The Theme Park. Short Story.

Hope everyone’s week is progressing well! As you may have seen from my tweets I went to the Irish Natural History Museum. Mentioned Giraffe testicles lots, that wasn’t really intentional. It was a fun day, wandered around town, got Starbucks. Looked like a jackass in Starbucks, ya know. The usual.

When asked for my order, my mind went completely blank. Not just a little, but completely. Every coffee related term, anything related to size just went completely away. Right then and there. Luckily there wasn’t a queue because I think I may have just started saying words. The barista listed off a few different types of coffee and I was like “YES! That one!” While thinking, “I swear to god, I am allowed out in public unattended, no I didn’t wander away from a group home or anything.” Oh. What fun it was. It was also the iciest frappachino I have ever drank. I had to scoop out the ice. I love eating ice though, so it worked out awesomely. And it was delicious. I don’t really drink coffee that often, I’m not really pushed where I get it from though. Usually it’s a frappachino in Starbucks or a mocha everywhere else. I think going through the ordeal of looking like a jackass really helped my enjoy the coffee that much more.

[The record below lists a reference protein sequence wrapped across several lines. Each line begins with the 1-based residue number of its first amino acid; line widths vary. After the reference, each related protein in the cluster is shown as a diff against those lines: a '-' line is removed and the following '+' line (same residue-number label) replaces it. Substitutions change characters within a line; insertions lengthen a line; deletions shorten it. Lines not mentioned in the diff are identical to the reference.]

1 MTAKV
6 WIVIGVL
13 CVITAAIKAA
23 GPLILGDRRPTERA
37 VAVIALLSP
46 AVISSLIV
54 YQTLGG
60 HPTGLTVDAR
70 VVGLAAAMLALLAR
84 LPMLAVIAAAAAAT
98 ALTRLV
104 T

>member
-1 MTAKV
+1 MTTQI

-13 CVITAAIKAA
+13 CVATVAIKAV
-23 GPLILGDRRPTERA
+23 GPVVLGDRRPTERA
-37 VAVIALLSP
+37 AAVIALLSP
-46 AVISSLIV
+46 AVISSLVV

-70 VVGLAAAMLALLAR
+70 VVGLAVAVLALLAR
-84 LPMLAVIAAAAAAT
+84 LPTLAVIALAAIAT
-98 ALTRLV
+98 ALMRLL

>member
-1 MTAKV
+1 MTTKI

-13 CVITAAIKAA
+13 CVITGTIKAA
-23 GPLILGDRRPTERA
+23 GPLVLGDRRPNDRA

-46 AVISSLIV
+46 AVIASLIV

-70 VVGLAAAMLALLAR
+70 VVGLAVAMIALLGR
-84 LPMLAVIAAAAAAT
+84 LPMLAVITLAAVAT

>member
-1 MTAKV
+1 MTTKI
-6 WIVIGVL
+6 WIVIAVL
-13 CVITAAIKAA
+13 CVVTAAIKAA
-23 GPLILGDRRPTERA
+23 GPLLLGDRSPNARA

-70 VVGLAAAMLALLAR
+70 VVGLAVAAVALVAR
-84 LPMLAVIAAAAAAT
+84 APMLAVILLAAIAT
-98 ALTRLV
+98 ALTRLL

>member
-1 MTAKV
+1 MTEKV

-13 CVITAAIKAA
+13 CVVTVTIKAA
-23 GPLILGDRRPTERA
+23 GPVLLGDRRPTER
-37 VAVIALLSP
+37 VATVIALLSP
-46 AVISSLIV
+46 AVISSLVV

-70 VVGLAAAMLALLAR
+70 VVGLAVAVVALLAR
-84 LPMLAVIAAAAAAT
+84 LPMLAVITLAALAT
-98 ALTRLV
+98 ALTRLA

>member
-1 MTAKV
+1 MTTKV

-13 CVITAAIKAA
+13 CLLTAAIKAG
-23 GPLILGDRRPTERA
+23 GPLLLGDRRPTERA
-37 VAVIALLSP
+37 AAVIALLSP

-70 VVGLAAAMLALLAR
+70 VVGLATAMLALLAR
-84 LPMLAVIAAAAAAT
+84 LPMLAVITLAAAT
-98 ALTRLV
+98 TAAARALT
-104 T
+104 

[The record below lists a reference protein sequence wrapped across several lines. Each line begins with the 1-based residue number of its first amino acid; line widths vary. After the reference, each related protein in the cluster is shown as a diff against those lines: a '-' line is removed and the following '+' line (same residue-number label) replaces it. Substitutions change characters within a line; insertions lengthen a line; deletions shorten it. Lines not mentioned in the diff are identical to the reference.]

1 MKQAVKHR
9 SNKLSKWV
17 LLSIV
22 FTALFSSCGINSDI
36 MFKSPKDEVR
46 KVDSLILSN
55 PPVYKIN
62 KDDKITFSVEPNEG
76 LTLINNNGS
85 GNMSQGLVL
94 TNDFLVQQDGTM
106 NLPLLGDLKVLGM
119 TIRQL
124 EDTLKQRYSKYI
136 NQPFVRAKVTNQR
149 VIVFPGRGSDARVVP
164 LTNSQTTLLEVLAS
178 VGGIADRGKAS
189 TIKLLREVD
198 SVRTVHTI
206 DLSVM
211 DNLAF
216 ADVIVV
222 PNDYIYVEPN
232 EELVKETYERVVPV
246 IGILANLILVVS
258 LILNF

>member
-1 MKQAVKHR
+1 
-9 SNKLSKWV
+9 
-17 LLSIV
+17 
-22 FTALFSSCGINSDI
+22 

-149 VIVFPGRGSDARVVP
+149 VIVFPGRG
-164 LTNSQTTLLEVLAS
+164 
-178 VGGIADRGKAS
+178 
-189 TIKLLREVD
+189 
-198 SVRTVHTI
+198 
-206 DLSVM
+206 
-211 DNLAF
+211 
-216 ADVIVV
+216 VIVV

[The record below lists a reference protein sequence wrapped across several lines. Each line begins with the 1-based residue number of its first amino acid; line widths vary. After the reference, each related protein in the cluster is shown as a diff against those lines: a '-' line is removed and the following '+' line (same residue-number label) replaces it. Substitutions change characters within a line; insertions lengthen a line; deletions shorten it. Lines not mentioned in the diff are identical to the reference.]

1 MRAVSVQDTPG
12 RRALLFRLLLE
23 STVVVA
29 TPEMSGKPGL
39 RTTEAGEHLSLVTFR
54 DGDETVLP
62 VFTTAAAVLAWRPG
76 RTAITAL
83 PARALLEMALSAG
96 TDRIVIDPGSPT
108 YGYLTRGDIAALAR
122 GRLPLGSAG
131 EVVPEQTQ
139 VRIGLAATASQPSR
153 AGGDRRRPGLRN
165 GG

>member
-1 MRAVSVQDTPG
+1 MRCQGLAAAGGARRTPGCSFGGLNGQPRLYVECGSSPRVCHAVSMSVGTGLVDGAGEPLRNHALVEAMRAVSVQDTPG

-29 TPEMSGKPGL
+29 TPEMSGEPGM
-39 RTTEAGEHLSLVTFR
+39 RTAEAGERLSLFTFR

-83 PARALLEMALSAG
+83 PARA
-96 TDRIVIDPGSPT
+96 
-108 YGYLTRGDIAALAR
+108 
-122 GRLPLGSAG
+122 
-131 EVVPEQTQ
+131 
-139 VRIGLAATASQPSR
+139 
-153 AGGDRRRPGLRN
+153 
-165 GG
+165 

On with the show!


The Theme Park.

There was only so much more of this that he could take. The heat, the people, everything. It was getting too much and he knew that if he didn’t find somewhere quieter, somewhere cooler, he was liable to snap. It didn’t matter who would be at the receiving end of his rage, at that point the only thing that would concern him would be releasing it. He moved through the crowd quickly, accidentally bumping into many, ignoring indignant cries, he kept going, searching for a break in the crowd.